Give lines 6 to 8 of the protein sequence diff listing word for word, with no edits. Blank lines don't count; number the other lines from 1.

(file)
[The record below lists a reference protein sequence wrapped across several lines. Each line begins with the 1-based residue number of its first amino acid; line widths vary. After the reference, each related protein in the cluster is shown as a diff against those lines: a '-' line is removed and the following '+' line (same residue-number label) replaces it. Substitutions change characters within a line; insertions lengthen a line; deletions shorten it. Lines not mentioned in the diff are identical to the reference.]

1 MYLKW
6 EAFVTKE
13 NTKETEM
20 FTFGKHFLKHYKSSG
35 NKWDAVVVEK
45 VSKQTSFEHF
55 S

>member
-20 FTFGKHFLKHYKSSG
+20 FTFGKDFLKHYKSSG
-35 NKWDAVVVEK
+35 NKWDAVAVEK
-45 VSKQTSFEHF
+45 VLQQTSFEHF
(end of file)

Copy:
35 NKWDAVVVEK
45 VSKQTSFEHF
55 S